Artist Spotlight: Sleepy Gonzales
Catch this band of (mostly) KPU students performing on campus
Columns / April 10, 2018
It’s not every day that an indie rock band plays at Kwantlen Polytechnic University. The chances of being able to watch live music anywhere near the Surrey campus are usually fairly abysmal, with only open mics and special performances popping up from time to time.
That’s why, when Sleepy Gonzales played at the Grassroots Cafe this year, the band made waves in the community. Shortly afterwards, we started seeing their gig posters between housing ads and survey call-outs on our campus bulletins.
The band is made up of Surrey locals, three of which—Beni and Cristian Hobson-Dimas and Allyson Lowry—are students at KPU. The other is their bassist, a punk rock devotee named Nick Moniz, who is the most recent addition to the band.
Sleepy Gonzales say that they’re happy to be a part of the university’s culture.
“There were actually quite a few people here for the open mics. Everybody who goes here has something they want to express, whether it’s a song or a poem or whatever, and they get to have a stage here to do it,” says Cristian. “Being more open about how we’re in a band, people from Kwantlen actually come out to our shows that are not at Kwantlen and it’s really cool to see people I’ve seen at school come because we bothered to put posters up.”
“The creative writing department has a sense of community because I always see the same people, so it’s nice to get to know them,” says Lowry. “Doing the open mics kind of added to it as well because it wasn’t just like, ‘I’m going to school and I leave.’”
You might also recognize Cristian from one of KPU’s promotional ads, or Beni as your friendly neighbourhood tutor in the learning centre.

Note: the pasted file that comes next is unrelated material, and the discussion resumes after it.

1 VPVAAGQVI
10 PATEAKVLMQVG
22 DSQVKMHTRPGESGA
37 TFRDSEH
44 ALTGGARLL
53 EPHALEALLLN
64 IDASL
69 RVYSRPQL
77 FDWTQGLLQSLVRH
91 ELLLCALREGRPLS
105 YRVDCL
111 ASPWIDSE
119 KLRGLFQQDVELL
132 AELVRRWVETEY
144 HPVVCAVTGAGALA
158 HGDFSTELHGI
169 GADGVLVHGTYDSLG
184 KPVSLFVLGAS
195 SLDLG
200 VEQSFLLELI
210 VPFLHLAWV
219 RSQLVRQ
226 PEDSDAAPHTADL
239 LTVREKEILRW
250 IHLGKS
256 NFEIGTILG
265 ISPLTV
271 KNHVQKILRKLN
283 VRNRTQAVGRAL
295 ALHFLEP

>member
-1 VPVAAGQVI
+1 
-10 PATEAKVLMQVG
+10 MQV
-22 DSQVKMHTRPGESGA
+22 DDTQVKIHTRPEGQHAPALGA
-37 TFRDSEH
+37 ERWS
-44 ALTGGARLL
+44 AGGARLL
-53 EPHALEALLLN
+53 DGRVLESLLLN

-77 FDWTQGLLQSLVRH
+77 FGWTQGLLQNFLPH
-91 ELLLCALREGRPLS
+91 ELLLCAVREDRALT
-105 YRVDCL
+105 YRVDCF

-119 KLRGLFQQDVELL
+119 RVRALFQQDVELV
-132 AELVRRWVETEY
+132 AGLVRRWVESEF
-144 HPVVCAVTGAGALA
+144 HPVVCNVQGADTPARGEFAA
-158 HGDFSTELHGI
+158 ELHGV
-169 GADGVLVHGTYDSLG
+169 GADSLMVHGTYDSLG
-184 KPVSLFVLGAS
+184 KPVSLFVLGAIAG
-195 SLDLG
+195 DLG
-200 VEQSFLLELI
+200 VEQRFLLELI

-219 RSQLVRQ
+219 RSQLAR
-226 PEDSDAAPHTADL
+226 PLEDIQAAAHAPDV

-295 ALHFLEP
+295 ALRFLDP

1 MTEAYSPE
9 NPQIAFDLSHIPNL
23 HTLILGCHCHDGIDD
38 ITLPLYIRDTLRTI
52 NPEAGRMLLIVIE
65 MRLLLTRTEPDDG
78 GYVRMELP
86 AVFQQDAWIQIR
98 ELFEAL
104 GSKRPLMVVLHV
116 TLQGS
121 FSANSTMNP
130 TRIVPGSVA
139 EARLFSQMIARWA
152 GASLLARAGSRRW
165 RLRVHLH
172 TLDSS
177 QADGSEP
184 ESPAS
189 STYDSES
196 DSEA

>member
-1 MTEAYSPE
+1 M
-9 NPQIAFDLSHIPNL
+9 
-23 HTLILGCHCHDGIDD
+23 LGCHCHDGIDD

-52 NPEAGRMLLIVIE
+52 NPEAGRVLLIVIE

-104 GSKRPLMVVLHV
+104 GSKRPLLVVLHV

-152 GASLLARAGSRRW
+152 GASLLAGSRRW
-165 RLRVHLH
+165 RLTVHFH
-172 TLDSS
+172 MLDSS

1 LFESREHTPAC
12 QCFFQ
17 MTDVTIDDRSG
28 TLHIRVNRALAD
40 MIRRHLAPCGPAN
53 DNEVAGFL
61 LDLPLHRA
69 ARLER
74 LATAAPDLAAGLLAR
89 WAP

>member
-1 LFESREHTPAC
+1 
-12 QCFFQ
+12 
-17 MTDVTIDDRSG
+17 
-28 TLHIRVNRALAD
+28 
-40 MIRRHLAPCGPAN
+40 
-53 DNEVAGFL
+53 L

Drummer Beni and guitarist Cristian are twin brothers and the primary songwriters for the band. They, along with Moniz, were in a punk rock band together before deciding to dedicate their energy solely to Sleepy Gonzales.
On their social media, they describe themselves as “suburban sadness drenched in reverb” or, alternatively, “dreamlike melodies backed by raw, tired energy.” While the former may have been truer of their early releases, the latter is becoming increasingly more fitting, especially with their new Crash and the Boys-esque single, “IFHY”.
On March 30 the band dropped a six-song, self-titled EP including some never-before-seen material and a handful of revamped renditions of old releases.
“There’s a punk song called ‘I Fuckin’ Hate You’ but there’s also the opposite end of the spectrum with a song called ‘Close Enough’ which is just a groovy dance love song,” says Beni. “The songs in between those build a bridge between them because there’s more energetic songs and softer songs.”
“I feel like a large range of people will enjoy it because of that,” adds Lowry.
“With this one, I’ll be proud to show anyone who asks,” continues Beni. “Usually I’m kind of shy because I’m not completely proud of something we’ve made, but this one I’ll toss at all my profs, at all the people I tutor. I’ll throw it at them.”
Their sound is becoming heavier and more danceable as the band gets comfortable in their role as a gigging Vancouver band.